It’s Boy Week at Project Run and Play. Wahoo! If there is one gender of child I’m comfortable sewing for, it’s the male variety. I feel so much more in my element sewing Boy than I do Girl. My muse for this week is Jonas, four year old, and lover of all things football and tigers and wrestling and bodily functions. I decided to just focus on the first two of his passions for this week, and made Jonas a football jersey-inspired top, some cargo pants, and a letterman jacket.
First, the top.
For Jonas’ third birthday I made him a football uniform. (see it in all it’s glory HERE). He’s long outgrown it, but has still been stuffing his body into the top and bottoms as often as he can get away with it. I finally had to put them in storage, and he’s been declaring the injustice of his lack of football clothing ever since. So I scaled my jersey pattern up and made him a larger version. The jersey is made from a navy athletic mesh, with grey rib knit piping and neckline. I wanted to break up the seams a bit, since there was so much blue going on between the jacket and the jersey; and piping is totally masculine, right?!
Rather than going with a particular NFL team, we decided to make up his own football team. The mascot of tigers was a given with him, and we found an image online HERE that I was able to paint onto the shirt using freezer paper. I didn’t want his name across the back, so I handwrote “Tigers”. I wish I had used a font, but too late for that now. I also drew the number “17” for his jersey number. His birthday is on the 17th, so we went with it. I lengthened the arms too much when scaling the pattern. I should probably go back and shorten them, but I probably won’t. He likes it and that’s good enough for me.
The pants started out very different from what I ended up with. I began with the Relaxed Pant pattern from the most recent Ottobre 1/2013 (surprise! Ottobre!). I wanted to use a really light-weight twill and line the pants in fleece, but otherwise follow the pattern with it’s simple front pockets and welt pockets in the back. I don’t know what I was smoking, but I came out of the fabric store with a heavy-weight twill and didn’t think anything of it until it had been washed, ironed, and cut out. At that point, I realized that the pants were going to look too much like dress-trousers for my liking. I tossed the pattern pieces aside for the night and was *this* close to not even bothering with pants for Boy Week. Then the next day, while doing laundry, I noticed some really fun reinforced seams on a pair of casual pants belonging to my husband. The pants were a similar weight twill, but with cargo pockets and tabs and all kinds of details that made the pants interesting. I grabbed the tossed-aside pant pieces and started cutting the legs, and some new pockets.
So, the cargo pants have all kinds of double, and even some triple-, topstitching
Cargo pockets on the bum
And more cargo pockets at the side seams, all with twill-tape tabs and reinforced closures. There are also reinforced seams at the knees. I didn’t end up lining the pants, though I made the lining. The fabric was just so thick already and, well, I didn’t feel like adding the lining after all was sewn together.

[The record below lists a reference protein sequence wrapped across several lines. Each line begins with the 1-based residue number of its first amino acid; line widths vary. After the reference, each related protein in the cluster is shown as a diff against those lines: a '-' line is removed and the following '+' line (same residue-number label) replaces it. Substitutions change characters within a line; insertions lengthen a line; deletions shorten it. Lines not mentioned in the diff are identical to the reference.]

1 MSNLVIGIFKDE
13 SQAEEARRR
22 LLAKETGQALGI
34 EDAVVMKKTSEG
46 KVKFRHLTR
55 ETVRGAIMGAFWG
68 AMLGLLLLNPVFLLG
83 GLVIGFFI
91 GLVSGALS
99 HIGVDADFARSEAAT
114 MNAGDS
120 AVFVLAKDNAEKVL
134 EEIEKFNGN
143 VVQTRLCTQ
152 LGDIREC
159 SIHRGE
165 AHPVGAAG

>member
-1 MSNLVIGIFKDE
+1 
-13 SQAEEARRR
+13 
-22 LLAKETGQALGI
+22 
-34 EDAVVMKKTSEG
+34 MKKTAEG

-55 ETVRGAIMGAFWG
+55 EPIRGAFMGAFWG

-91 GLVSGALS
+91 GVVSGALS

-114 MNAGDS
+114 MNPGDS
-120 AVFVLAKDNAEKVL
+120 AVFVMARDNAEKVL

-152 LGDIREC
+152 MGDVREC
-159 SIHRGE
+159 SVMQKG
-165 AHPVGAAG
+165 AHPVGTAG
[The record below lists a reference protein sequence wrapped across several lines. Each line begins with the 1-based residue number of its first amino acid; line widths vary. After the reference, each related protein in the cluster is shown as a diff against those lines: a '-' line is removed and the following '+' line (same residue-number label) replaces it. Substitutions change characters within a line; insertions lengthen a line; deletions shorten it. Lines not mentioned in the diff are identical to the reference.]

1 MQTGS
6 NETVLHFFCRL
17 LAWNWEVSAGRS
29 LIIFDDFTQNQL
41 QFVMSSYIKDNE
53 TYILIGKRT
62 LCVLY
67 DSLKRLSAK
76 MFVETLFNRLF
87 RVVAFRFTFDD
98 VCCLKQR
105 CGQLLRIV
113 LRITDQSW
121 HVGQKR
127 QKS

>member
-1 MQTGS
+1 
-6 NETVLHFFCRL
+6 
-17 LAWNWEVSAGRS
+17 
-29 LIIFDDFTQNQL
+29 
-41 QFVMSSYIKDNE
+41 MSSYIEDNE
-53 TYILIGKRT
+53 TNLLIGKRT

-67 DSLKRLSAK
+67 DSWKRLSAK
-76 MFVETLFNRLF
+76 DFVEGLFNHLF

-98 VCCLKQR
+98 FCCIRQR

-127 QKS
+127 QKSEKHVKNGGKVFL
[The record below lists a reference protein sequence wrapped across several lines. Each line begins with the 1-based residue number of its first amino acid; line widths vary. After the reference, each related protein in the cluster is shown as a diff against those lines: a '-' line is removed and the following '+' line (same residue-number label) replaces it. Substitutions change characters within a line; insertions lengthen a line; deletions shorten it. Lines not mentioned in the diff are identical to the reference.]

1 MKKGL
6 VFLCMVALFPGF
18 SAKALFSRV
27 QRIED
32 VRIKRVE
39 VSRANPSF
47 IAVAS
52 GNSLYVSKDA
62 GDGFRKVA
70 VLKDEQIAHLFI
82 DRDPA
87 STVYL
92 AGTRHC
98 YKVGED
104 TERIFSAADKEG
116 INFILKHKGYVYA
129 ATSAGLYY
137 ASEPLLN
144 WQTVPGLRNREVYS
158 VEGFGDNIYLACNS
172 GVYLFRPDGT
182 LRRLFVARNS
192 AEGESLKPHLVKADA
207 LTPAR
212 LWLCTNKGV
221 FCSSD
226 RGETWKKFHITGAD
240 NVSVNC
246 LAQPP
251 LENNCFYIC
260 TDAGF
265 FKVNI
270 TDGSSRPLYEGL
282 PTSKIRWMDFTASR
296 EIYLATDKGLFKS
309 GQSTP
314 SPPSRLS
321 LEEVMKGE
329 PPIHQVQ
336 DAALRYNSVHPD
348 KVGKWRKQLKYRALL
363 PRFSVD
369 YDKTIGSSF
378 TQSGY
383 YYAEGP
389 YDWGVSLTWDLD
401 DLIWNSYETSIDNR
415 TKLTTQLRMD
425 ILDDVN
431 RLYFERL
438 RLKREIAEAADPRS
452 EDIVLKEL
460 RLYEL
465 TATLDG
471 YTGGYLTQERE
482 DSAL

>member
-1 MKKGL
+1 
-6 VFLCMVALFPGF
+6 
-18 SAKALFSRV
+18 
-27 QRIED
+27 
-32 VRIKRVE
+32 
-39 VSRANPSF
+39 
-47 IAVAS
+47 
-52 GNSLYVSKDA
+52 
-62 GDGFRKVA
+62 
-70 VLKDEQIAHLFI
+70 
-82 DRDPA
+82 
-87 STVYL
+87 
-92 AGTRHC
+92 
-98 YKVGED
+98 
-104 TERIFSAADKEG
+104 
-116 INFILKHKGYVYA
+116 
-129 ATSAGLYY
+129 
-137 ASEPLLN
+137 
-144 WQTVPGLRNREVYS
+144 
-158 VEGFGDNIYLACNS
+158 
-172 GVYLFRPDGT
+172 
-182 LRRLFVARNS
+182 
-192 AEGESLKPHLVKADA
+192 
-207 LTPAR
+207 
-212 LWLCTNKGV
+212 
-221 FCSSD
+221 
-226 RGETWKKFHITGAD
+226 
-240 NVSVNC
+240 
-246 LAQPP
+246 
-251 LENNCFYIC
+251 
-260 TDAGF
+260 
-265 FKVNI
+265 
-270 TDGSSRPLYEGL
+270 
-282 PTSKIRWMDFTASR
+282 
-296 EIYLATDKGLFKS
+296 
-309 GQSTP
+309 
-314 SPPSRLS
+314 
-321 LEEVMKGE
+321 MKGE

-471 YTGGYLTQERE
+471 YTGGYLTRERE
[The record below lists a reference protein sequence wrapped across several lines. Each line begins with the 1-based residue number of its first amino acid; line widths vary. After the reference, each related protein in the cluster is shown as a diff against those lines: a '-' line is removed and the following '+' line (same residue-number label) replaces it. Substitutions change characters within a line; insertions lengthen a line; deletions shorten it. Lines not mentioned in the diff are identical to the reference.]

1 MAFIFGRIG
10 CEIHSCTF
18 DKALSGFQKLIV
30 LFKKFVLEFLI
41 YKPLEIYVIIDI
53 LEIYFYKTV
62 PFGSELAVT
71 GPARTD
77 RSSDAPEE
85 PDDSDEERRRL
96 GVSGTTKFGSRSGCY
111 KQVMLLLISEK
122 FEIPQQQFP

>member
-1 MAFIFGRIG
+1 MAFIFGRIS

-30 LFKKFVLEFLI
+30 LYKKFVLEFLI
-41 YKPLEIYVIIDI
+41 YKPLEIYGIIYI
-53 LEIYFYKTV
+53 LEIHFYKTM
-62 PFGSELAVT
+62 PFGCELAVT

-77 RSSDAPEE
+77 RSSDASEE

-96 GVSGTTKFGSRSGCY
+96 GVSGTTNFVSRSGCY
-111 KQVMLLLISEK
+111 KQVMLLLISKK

And now the jacket. I don’t know what got me thinking about letterman jackets. I guess just the thought progression of football jerseys and whatnot. Funny thing, though, the day I bought the fabric to make the jacket, my 1/2013 Ottobre magazine arrived. I flipped it open to see a letterman-like jacket featured! Providence! Only, I didn’t use that pattern at all. I actually used the Maahinen Jacket from 6/2009 for my base pattern. I had to scale up quite a bit, and change the arms and the neckline and placket and hem. But things started out with the Maahinen.
The sleeves and welt pockets are this super soft leather I pilfered from a thrifted leather jacket. So crazy soft, and they smell good, too! I used some black athletic mesh to line the pockets, and poly-resin snaps for closures.
The shell of the body is wool from JoAnn, as is the felt I used to create the patches. The grey ribbing at the hem, cuffs and neckline is some left over from making leggings for Ivy and a shirt for Seth. Good thing I save scraps!
And then the jacket is lined in cuddle fleece.
Seriously, this jacket is the real deal.
But let’s go back to the patches.
I used the same tiger image from the jersey as a template for the back patch. And did the same thing for the helmet. Though I didn’t get any good final pictures of the final helmet, somehow, dangit! But you can see how I added a 17 and a J to the helmet patch, to make it more personal.
The other patches, the G (last initial), 26 (year he will graduate high school-yipes!), and football, I drew myself. I sewed all the patch applique in metallic silver thread, so they have a cool sheen in real life. Then they were attached to the jacket pieces, prior to sewing all together, with a blanket stitch on my machine.
I was so excited when I finished the jacket, that I seriously kept taking it from room to room with me throughout the next two days, just so I could keep looking at it.
And that’s my look for my All American Boy!
linked to a few of these parties.